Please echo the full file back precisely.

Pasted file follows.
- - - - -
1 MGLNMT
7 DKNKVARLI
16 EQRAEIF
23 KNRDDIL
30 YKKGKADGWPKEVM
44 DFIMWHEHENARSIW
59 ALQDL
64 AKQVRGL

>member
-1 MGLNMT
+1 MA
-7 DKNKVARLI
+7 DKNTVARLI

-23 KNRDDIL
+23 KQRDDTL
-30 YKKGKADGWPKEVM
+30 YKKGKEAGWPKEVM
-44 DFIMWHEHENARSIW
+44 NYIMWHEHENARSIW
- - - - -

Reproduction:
1 MGLNMT
7 DKNKVARLI
16 EQRAEIF
23 KNRDDIL
30 YKKGKADGWPKEVM
44 DFIMWHEHENARSIW
59 ALQDL
64 AKQVRGL

>member
-1 MGLNMT
+1 MA
-7 DKNKVARLI
+7 DKNTVARLI

-23 KNRDDIL
+23 KQRDDTL
-30 YKKGKADGWPKEVM
+30 YKKGKEAGWPKEVM
-44 DFIMWHEHENARSIW
+44 NYIMWHEHENARSIW